"Appalled" Biden Renews Calls for Reforms in Cost of Prescription Drugs

President Joe Biden is taking steps to control the high cost of prescription drugs. (Melina Mara-Pool/Getty Images)

President Joe Biden is taking steps to control the high cost of prescription drugs. (Melina Mara-Pool/Getty Images)

Pledges to reduce the high cost of prescription drugs have been taken by multiple presidential administrations. On Thursday, President Joe Biden called for the U.S. Senate to approve his Build Back Better legislation to reduce the costs of prescription drugs provided through Medicare and cap out-of-pocket drug costs for seniors.

Another key provision related to drug prices in the Build Back Better plan is that the legislation, which the U.S. House of Representatives has already approved, would limit insulin costs to $35 per month for those covered under government insurance programs. On Thursday, Biden called for the legislation to be passed during an appearance in Virginia.

What Does President Biden Say About Cost of Prescription Drugs?

“Today, one in four Americans who need prescription drugs struggle to afford them — one in four. Nearly 30% have skipped doses of essential drugs they’re supposed to take. Others have simply not filled prescriptions that the doctor had given them; tried to use over-the-counter drugs or pills cut in half because they can’t afford the cost of their prescription,” Biden said, according to a White House transcript

During his speech, Biden pointed out that the cost of prescription drugs paid in the United States is about two or three times higher than what other countries pay. 

In his remarks, the president pointed to a cancer drug that costs $14,000 per month. Biden said the drug, which he did not identify by name, is available in France for $6,000 per month. 

“$6,000 for the same exact drug, same exact manufacturer, same exact amounts. Not 14, but 6. That’s for a month’s supply,” Biden said. “This is the United States of America, for God’s sake. That’s just wrong. It’s simply wrong, especially since it doesn’t cost the drug companies nearly, nearly, nearly, nearly as much to make the drug or the research that went into them.”

When it comes to the cost of insulin, Biden said a vial of the life-saving medication used by diabetics costs about $10 to make. He said he was appalled that the list price for the medication was more than $300 in some cases. 

Biden recalled his tenure as Vice President of the United States when he led the Cancer Moonshot program. He noted that in conversations with drugmakers, he would ask the question of how much they thought a cure for cancer would cost consumers. Biden said the “almost universal response” was “what the market would bear.” He said that thought was appalling and argued that prescription drugs should be treated more like a utility and the cost of prescription drugs must be kept in accordance to it.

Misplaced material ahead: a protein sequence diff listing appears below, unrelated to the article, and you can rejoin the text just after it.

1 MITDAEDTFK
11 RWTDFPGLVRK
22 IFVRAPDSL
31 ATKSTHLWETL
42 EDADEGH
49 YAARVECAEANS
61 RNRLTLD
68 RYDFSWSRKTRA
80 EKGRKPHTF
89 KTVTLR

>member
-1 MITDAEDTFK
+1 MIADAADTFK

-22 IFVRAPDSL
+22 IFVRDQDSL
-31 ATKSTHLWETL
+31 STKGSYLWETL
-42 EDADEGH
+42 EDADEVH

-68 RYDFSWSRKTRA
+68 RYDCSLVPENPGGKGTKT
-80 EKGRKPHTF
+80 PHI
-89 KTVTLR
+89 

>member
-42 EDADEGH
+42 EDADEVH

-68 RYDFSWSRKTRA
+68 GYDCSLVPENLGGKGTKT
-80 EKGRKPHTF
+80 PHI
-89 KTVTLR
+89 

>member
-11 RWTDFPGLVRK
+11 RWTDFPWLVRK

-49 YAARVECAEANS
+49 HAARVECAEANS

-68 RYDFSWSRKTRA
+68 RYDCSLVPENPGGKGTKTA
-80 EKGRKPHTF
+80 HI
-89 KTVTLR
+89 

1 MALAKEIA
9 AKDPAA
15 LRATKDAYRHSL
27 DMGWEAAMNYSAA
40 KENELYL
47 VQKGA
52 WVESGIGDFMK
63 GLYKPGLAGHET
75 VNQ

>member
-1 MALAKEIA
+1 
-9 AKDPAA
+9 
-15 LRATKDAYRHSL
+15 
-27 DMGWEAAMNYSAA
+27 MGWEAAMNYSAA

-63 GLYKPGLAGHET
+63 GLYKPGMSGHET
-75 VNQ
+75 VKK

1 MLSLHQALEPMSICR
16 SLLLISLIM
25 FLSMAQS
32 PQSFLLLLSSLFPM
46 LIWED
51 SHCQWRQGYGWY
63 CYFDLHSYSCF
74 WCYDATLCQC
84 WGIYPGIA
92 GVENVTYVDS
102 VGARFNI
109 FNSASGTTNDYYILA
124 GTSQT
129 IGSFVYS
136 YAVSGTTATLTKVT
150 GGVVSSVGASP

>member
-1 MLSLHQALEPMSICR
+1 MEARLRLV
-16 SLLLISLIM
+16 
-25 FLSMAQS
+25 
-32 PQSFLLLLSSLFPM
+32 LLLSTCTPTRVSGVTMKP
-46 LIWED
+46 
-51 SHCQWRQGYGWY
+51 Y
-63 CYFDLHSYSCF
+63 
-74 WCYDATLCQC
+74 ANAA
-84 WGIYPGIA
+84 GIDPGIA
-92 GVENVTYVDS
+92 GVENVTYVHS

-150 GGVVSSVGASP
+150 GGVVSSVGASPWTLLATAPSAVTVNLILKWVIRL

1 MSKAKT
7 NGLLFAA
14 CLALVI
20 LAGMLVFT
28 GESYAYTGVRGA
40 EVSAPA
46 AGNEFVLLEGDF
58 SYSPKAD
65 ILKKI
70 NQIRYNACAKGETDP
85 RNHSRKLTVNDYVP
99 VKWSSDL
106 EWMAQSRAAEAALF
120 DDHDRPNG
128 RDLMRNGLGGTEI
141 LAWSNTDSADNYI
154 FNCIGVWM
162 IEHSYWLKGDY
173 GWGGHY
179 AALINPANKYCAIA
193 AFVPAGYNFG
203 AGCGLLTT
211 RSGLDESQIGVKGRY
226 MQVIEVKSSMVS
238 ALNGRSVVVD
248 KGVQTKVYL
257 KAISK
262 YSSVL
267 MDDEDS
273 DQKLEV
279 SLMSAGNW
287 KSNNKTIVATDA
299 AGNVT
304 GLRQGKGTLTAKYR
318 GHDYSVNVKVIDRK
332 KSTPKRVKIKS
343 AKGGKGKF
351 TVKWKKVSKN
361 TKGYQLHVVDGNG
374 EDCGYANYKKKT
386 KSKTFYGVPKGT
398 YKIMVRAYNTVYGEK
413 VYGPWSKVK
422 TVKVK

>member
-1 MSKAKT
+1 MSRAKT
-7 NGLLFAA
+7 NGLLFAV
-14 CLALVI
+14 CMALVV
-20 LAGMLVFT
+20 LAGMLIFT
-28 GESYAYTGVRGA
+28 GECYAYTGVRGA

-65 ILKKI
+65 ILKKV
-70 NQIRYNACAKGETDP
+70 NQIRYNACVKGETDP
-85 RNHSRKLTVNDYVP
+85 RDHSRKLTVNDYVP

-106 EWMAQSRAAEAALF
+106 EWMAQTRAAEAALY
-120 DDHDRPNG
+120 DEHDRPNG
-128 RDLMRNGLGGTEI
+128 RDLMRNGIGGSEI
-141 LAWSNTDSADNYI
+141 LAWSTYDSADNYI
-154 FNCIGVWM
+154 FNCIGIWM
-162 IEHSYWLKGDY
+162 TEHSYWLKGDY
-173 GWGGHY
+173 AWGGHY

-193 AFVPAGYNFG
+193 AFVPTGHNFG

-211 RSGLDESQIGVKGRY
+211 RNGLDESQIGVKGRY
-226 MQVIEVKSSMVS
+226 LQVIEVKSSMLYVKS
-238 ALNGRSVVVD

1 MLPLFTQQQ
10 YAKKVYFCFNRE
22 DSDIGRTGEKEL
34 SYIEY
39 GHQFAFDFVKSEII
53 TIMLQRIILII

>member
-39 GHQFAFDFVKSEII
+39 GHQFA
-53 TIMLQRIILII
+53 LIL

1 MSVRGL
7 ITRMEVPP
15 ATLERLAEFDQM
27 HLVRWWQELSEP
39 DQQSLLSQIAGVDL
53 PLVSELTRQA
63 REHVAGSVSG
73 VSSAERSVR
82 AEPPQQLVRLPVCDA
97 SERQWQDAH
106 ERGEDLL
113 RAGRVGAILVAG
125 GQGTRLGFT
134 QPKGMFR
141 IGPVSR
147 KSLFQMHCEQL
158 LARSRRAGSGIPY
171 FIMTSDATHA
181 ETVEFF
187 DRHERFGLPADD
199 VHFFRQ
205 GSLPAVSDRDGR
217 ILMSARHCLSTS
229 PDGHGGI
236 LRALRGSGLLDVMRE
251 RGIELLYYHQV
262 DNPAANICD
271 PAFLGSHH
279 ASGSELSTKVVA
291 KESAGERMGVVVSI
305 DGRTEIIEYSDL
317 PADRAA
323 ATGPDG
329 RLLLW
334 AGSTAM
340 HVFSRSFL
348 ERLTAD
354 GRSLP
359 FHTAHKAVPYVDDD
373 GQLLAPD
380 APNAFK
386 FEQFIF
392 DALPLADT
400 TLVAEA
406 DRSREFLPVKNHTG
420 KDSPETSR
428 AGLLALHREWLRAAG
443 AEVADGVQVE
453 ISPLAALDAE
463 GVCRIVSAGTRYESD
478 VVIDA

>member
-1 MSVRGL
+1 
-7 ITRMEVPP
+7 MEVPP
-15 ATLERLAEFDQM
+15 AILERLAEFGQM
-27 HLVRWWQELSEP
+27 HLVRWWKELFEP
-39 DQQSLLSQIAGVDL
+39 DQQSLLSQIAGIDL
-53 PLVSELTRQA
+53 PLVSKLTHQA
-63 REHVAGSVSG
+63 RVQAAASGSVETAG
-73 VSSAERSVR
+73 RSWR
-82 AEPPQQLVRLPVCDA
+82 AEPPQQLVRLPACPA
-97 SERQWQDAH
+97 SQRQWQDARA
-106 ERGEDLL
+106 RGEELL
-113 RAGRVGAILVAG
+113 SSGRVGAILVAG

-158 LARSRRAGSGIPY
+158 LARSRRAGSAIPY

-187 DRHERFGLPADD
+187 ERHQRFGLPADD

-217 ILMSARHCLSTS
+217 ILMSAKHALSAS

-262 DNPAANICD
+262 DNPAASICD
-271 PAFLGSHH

“The idea you can charge whatever you want is just not going to happen in the United States of America if I have anything to do with it,” Biden said.

Biden’s push for prescription drug pricing control comes when the country is seeing a spike in inflation when costs for basic necessities such as gasoline and groceries are quickly rising. 

To control the cost of prescription drugs, Biden pointed to the proposals of his Build Back Better program that includes a plan to penalize drug companies that increase the prices of their prescription drugs faster than the rate of inflation. Drug companies would be required to pay a “steep tax” if the costs of their drugs increase faster than inflation, the president said. 

“This will help us end the days when drug companies could increase their prices with no oversight, no accountability, and no responsibility. We’re saying to drug companies: ‘You are finally going to become accountable when you raise prices on the American people. Accountability,” Biden said, noting that companies will still make a “significant profit.”

The pharmaceutical industry has largely opposed governmental pricing controls for prescription medications. The industry has argued that the controls on the cost of prescription drugs will undermine drug access and fail to address insurance system issues.

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